Auguste de Montferrand

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Auguste de Montferrand (January 23, 1786 – July 10, 1858[1]) was a French Neoclassical architect who worked primarily in Russia. His two best known works are the Saint Isaac's Cathedral and the Alexander Column in Saint Petersburg.


Early life


Montferrand was born in paroisse of Chaillot, France (now, 16th arrondissement of Paris). He was styled at birth Henri Louis Auguste Leger Ricard dit de Montferrand; aristocratic de was, probably, his parents' invention. Decades later, Montferrand admitted in his will that, although his father owned Montferrand estate, the title is disputable "and if there is any doubt, I can accept other names, first of all Ricard, after my father". The father, Benois Ricard, was career a horse trainer, he died when Auguste was a child. Grandfather, Leger Ricard, was a bridge engineer. Mother, née Marie Francoise Louise Fistioni, remarried Antoine de Commarieux, who is credited with educating Auguste.[2]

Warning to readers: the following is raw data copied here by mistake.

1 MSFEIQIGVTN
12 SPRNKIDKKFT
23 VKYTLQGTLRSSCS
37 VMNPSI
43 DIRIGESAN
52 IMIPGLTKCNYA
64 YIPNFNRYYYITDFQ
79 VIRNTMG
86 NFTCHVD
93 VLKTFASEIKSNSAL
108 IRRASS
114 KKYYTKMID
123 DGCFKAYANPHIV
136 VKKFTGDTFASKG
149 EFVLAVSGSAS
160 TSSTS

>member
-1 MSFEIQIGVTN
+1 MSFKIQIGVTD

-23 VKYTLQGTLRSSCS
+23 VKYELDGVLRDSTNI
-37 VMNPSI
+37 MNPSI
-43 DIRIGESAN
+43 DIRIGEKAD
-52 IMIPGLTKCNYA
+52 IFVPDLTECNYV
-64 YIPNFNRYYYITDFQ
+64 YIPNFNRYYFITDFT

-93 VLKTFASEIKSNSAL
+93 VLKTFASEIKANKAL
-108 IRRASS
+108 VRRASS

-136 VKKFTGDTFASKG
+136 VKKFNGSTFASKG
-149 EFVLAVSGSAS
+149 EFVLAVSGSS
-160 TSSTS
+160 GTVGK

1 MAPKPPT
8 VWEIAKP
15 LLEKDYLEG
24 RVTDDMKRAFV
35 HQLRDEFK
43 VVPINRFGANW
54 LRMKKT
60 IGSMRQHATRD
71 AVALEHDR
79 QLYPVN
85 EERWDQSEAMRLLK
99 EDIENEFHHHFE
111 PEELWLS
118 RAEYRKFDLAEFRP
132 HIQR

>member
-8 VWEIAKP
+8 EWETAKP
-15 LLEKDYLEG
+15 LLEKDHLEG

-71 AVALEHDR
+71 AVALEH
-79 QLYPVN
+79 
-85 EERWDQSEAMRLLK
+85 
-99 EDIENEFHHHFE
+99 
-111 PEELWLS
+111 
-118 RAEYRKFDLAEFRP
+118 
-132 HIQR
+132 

Education and War

In 1806, Montferrand joined the former Académie d'architecture, class of Charles Percier and Pierre Fontaine. Soon, he was summoned to Napoleon's Army, and served a brief tour of duty in Italy. Montferrand married Julia Mornais in 1812. The next year, he was again drafted into the Army when the allied troops were closing in on Dresden. Montferrand served with distinction in Thuringia engagements, and was awarded Légion d'honneur[3] for valor in the Battle of Hanau.[4]

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